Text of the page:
Friday, November 14, 2008

Brands and Categories

Laura Ries makes two primary points in her recent blog entry:
  1. If your product is innovative or the established brand leader, it should own not just a word or idea in the mind of the customer, but should also "own" the category itself. I.e., customers and prospects should equate or strongly associate the category with the product.
  2. If your product owns a dying category and you introduce a new product in new or healthy category, don't put the new product under the same brand umbrella. Instead, create an entirely new brand.
Some choice quotes:
[L]eaders many times become the generic for that category. The brand becomes a short-hand device for talking about and asking for a particular category.

Kodak is not in trouble because people don't love the Kodak brand anymore. Kodak is in trouble because people don't use conventional film cameras anymore. Moving Kodak to the digital category makes no sense at all.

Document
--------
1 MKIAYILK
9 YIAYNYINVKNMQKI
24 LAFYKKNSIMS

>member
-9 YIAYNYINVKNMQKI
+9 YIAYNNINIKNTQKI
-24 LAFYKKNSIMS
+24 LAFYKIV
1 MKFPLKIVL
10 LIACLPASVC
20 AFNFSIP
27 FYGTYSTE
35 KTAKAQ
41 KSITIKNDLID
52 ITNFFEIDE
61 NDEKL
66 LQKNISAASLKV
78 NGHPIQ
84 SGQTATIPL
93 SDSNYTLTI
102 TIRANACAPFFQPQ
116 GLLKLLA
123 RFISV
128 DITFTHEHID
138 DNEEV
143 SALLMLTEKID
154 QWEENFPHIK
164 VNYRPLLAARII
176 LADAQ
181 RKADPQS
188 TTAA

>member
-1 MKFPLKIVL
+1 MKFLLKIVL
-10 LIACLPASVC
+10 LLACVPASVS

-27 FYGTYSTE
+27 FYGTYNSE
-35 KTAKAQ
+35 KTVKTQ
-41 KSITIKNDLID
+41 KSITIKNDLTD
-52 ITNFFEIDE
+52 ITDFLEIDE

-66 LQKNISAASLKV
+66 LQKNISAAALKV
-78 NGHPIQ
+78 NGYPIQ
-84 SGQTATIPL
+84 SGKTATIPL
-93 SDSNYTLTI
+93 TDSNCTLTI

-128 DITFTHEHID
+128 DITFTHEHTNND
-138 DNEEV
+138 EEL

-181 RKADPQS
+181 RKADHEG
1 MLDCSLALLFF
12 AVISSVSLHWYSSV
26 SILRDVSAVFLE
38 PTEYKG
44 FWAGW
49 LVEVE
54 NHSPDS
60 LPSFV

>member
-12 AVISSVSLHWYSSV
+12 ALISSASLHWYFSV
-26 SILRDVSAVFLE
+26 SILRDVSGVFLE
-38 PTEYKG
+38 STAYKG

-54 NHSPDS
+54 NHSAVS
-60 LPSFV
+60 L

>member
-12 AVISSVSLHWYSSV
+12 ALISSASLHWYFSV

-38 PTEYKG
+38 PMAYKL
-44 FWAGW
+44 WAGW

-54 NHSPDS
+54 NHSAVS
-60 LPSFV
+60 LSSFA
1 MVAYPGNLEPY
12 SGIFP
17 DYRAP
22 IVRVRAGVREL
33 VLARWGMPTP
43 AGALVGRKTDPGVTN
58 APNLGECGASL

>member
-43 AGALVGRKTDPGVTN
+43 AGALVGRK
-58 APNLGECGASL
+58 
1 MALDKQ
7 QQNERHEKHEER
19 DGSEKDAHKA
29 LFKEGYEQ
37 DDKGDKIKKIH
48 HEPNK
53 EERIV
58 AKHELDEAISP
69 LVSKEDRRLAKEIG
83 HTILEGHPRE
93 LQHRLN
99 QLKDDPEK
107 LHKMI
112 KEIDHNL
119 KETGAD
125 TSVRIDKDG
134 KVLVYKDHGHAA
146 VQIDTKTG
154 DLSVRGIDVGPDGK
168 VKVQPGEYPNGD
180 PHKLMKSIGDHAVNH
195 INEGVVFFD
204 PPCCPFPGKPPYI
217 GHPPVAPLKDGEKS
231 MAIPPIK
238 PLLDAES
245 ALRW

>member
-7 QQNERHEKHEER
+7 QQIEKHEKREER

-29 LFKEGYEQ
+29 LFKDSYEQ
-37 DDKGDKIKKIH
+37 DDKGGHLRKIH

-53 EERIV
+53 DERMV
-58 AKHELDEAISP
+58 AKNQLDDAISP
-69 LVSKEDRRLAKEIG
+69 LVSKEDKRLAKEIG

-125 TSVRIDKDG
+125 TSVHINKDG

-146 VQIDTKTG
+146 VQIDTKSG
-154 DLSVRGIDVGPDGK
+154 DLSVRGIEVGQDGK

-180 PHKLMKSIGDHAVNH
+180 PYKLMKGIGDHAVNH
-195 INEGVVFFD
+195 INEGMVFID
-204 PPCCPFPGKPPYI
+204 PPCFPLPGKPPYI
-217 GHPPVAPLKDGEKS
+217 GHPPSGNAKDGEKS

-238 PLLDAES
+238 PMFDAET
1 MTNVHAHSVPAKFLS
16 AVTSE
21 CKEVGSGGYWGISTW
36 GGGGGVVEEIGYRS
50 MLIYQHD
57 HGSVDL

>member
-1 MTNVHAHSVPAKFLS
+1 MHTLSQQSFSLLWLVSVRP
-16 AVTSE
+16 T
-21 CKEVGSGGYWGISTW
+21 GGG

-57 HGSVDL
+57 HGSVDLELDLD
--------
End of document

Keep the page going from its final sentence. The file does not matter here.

When your brand owns a category in the mind and your category is in trouble, you need to launch a new brand. You can't save your brand by moving it to a new category.
Ries' entry, as usual, contains many examples to demonstrate her points.

Tuesday, November 04, 2008

Seth Godin on Paying for Logos

In August of 2005, I pondered, "Why Pay for a Logo?" Logos can be important, but it doesn't require deep thought to create them. It's just a matter of following certain simple (albeit counterintuitive) guidelines.

Now Seth Godin recommends:
[T]ake the time and money and effort you'd put into an expensive logo and put them into creating a product and experience and story that people remember instead.
But when you do choose a logo, keep in mind that your impulse to create one with "meaning" is probably a bad idea.